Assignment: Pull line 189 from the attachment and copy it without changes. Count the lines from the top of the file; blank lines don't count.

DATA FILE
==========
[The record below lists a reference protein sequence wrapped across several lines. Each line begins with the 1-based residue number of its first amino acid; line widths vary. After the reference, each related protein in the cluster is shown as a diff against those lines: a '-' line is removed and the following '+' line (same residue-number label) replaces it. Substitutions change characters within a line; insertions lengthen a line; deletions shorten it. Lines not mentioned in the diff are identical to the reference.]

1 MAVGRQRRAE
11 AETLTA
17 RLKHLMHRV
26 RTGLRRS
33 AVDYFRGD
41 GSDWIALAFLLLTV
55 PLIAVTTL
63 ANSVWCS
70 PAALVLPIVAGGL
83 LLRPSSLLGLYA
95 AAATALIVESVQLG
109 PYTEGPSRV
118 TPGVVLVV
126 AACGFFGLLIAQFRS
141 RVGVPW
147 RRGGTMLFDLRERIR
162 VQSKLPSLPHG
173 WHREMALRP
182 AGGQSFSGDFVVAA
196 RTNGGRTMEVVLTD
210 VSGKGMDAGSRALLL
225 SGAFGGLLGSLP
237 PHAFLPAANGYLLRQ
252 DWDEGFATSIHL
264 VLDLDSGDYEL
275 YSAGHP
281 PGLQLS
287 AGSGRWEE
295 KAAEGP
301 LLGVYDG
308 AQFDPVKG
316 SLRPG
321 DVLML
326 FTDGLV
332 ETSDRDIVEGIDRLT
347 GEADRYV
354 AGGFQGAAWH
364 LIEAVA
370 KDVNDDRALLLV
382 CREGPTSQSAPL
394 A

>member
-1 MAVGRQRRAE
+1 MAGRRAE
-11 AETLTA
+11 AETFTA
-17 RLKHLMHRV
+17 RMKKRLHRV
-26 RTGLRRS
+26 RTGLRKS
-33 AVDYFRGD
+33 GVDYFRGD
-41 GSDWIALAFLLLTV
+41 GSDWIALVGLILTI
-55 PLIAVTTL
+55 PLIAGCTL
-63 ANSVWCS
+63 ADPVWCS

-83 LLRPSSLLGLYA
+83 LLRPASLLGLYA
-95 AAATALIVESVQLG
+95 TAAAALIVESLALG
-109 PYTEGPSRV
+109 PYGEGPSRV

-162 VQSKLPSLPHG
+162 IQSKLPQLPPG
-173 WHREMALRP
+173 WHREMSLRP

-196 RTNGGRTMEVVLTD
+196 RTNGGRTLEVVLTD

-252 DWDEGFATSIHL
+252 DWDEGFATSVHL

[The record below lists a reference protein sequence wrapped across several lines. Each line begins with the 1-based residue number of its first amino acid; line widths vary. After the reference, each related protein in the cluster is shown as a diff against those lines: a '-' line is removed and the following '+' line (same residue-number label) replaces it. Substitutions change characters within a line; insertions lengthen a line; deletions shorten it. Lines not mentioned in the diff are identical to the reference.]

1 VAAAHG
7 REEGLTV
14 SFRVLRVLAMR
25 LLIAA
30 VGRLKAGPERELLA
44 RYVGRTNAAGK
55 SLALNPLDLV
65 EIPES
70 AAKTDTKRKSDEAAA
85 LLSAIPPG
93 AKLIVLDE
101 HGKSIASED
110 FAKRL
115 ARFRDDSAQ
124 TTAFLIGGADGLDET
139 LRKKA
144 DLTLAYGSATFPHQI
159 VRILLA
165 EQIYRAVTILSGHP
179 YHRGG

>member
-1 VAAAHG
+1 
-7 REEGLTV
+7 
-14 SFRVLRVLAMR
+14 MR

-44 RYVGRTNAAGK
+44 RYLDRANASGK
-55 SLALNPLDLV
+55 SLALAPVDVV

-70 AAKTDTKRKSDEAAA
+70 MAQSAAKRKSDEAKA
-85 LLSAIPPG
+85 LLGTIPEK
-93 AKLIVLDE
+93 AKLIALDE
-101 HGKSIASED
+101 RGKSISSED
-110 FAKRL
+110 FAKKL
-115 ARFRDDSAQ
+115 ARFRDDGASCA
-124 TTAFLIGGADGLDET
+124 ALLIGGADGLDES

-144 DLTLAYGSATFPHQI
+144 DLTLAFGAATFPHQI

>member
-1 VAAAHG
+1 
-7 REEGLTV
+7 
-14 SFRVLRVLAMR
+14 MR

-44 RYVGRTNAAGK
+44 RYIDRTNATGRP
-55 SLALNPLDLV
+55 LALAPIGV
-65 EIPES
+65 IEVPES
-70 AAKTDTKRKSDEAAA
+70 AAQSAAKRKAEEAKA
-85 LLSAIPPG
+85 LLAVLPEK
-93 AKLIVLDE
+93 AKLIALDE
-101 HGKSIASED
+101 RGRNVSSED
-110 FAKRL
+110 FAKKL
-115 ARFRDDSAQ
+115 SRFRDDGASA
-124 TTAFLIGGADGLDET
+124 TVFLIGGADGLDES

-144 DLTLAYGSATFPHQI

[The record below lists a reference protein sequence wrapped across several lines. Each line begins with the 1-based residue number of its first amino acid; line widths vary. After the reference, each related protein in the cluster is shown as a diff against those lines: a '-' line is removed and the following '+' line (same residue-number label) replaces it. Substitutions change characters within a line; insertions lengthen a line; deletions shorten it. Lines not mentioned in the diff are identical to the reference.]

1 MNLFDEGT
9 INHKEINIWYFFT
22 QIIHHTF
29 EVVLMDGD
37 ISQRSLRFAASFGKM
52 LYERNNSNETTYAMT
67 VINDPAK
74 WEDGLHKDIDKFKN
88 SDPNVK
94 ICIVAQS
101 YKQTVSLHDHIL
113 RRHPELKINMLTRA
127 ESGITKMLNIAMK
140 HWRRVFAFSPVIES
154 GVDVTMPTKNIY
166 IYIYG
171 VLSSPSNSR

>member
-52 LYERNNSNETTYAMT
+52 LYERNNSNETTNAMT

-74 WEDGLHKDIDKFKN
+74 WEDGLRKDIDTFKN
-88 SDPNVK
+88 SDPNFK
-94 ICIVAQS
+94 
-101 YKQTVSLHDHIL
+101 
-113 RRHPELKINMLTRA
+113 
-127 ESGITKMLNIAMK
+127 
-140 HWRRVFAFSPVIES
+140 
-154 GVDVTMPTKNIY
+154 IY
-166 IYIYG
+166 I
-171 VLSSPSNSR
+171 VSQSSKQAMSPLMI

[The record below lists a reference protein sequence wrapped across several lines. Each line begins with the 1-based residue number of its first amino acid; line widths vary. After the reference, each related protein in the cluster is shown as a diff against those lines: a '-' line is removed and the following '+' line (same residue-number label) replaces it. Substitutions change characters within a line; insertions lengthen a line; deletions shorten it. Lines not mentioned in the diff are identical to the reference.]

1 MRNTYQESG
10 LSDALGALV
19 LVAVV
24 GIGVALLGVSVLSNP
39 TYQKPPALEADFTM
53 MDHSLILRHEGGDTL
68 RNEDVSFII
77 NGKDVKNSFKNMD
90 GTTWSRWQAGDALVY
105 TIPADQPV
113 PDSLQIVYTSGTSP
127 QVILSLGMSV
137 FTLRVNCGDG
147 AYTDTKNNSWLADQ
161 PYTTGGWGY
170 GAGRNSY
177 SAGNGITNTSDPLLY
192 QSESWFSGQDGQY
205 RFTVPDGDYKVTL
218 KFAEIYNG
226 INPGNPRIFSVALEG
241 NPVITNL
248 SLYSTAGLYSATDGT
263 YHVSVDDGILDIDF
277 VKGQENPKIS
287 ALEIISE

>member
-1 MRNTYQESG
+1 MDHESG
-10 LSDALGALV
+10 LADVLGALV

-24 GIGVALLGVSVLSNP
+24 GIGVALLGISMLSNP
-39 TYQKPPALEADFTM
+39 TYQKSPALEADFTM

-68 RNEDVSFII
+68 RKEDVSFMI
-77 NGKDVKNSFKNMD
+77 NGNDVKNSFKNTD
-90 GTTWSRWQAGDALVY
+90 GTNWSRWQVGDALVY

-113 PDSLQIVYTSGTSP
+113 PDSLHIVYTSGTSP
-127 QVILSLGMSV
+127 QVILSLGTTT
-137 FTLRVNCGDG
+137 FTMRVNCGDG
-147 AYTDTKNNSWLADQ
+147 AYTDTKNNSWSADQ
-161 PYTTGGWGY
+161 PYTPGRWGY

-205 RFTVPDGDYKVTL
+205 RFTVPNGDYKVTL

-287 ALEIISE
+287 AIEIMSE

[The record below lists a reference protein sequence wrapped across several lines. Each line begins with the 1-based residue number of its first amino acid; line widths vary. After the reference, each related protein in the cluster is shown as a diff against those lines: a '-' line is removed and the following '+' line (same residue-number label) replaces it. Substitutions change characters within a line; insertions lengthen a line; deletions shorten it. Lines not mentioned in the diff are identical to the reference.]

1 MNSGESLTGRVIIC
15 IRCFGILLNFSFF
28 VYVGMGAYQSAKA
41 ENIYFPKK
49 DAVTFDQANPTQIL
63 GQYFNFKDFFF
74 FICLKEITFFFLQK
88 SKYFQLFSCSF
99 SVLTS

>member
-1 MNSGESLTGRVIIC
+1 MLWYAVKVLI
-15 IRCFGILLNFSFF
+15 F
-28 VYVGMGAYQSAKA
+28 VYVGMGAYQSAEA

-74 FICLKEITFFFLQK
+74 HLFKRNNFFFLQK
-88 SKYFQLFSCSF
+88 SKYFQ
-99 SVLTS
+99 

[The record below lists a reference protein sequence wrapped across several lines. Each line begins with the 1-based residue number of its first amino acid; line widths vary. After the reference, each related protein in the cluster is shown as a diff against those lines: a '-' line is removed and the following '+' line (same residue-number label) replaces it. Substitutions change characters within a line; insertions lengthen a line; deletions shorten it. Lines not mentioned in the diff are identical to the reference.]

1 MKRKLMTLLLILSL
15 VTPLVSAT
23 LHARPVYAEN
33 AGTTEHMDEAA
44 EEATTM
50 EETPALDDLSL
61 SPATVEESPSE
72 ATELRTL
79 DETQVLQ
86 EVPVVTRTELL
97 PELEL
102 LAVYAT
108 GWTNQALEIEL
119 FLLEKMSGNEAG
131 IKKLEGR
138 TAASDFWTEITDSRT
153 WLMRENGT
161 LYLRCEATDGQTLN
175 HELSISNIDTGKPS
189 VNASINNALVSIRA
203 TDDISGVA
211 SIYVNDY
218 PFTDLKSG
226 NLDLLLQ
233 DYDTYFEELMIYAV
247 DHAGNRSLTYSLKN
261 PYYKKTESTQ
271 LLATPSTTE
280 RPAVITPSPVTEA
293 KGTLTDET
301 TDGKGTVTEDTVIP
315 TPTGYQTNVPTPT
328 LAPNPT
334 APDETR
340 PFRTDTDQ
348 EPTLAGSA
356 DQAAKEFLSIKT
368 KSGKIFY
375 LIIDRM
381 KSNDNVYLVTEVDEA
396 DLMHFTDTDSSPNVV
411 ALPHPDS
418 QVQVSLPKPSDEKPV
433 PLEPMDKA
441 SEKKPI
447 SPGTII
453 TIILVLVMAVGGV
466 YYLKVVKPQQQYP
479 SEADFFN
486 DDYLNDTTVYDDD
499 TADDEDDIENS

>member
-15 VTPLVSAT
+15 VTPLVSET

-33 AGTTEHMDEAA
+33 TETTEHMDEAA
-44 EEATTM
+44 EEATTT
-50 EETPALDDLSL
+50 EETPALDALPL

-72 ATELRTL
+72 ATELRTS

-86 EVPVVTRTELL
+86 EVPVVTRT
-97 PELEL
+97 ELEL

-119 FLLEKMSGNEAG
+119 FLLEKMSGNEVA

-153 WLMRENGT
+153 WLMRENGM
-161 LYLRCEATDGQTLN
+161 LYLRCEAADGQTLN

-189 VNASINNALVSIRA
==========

-171 VLSSPSNSR